Fig. 3.
Fig. 3.
Progenitor domains in the E12.5 mouse MGE. (A) Schema (left) depicting a lateral view of an E12.5 telencephalon and highlighting the locations of four coronal planes along the rostrocaudal axis. Nkx2-1 in situ hybridization (ISH) in these coronal sections from mouse E12.5 wild-type brain is shown (right). Red boxes denote corresponding locations magnified in B-D. (B-D) ISH for the indicated genes on a rostral to caudal series of coronal sections from mouse E12.5 wild-type brains. Each row comprises images of ISHs performed on adjacent sections of the same brain (B and C are also from the same brain). Sections within a column are from approximately the same level and plane of section. Red dashed lines delineate the VZ. Progenitor domain labels are based on terms used by Hu et al. (2017) and Flames et al. (2007). Black dotted lines delineate the proposed VZ domains derived from the combinatorial patterns of TF expression. Note that CoupTF2 is expressed in caudorostral and dorsoventral gradients (B,C), opposite to that of Otx2 (D). We identify (B,C) an MGE subdomain (rdMGEa, mdMGEa, MGE0) that is Nkx6-2+ CoupTF2+ Nkx2-1, which was not proposed by Flames et al. (2007). (E) Schema depicting the locations of the progenitor domains. CGE, caudal ganglionic eminence; cMGE, caudal medial ganglionic eminence; Ctx, neocortex; D, dorsal; EmT, eminentia thalami; GP, globus pallidus; L, lateral; LGE, lateral ganglionic eminence; M, medial; MGE, medial ganglionic eminence; mMGE, middle medial ganglionic eminence; mdMGE, middle dorsal medial ganglionic eminence; POA, preoptic area; POH, preoptic-hypothalamus; rdMGE, rostral dorsal medial ganglionic eminence; rvMGE, rostral ventral medial ganglionic eminence; Sep, septum; V, ventral. Scale bars: 1 mm in A; 500 µm in B.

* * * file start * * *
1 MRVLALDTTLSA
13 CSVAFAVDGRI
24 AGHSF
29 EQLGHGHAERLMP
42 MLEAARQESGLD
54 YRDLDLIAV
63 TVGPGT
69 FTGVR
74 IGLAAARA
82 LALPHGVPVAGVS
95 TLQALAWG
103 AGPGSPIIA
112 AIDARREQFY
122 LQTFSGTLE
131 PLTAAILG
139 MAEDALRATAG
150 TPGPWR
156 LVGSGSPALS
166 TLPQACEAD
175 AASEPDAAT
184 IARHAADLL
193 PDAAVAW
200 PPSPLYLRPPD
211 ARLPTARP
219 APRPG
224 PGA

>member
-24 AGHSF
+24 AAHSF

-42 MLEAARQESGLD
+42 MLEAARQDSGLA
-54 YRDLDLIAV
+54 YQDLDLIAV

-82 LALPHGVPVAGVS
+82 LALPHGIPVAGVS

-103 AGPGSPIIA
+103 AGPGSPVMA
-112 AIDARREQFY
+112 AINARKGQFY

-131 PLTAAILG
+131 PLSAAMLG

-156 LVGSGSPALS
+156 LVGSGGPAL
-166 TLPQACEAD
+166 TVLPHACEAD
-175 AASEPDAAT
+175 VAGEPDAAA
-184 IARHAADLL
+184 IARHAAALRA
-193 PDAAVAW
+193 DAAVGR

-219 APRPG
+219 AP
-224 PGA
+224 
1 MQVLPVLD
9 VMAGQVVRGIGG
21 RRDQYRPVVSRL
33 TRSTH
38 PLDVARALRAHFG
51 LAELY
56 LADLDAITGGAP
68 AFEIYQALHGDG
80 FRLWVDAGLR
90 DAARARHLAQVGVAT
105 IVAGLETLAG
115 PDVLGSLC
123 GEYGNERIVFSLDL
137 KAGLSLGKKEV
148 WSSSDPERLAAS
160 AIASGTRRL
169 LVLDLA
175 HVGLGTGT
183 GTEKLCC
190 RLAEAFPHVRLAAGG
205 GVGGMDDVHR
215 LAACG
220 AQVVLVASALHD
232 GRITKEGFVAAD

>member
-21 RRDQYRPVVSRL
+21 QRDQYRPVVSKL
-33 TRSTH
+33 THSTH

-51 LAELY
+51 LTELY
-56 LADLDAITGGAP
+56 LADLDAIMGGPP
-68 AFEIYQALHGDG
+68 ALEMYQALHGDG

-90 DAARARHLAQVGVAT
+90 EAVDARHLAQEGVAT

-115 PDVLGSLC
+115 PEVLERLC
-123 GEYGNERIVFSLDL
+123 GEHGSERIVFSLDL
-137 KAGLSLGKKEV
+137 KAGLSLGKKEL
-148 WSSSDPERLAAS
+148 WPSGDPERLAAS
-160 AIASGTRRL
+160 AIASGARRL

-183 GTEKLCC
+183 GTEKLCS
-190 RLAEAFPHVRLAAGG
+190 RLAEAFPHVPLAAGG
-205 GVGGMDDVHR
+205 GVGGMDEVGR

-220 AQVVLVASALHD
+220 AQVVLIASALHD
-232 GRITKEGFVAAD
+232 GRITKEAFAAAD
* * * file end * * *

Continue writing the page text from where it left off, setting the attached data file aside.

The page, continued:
Fig. 4.
Fig. 4.
Temporal specification in the MGE lineage. In this schematic, a mouse MGE VZ progenitor (white) undergoes a series of asymmetric divisions to generate V1, V2 and V3 progenitors, analogous to cell production in the invertebrate nerve cord (Kohwi and Doe, 2013). Each VZ division regenerates a VZ progenitor (white) and generates an SVZ progenitor (red). Each SVZ progenitor divides to produce a neuron and a sibling cell (which could be another SVZ progenitor, a neuron, a glia, or a dead cell). As shown here, the VZ progenitor 1 (VZ1) lineage generates a PV+ GP neuron (blue), the VZ2 lineage generates an SST+ CIN (yellow), and the VZ3 lineage generates a PV+ CIN (blue). In this model, CoupTF2 promotes the E12.5 VZ2 sublineage that gives rise to SST+ CINs, while inhibiting the E14.5 VZ3 sublineage that produces PV+ CINs (Hu et al., 2017). Sib, sibling daughter cell.
Fig. 5.
Fig. 5.
Loss-of-function mutants that influence the ratio of PV+/SST+ CINs. Multiple factors have been shown to influence the production, maturation and/or survival of CIN subgroups that express SST or PV. These include TFs, as well as cell signaling and membrane proteins. Yellow denotes factors that when lost result in a greater number of SST+ than PV+ CINs; blue denotes factors that when lost result in greater PV+ than SST+ CIN numbers. The loss of factors shown in red results in a relatively even loss of both CIN subgroups. Other factors, as shown in white, although expressed in these CINs and in progenitors, do not have a known function in establishing proper numbers of either subgroup.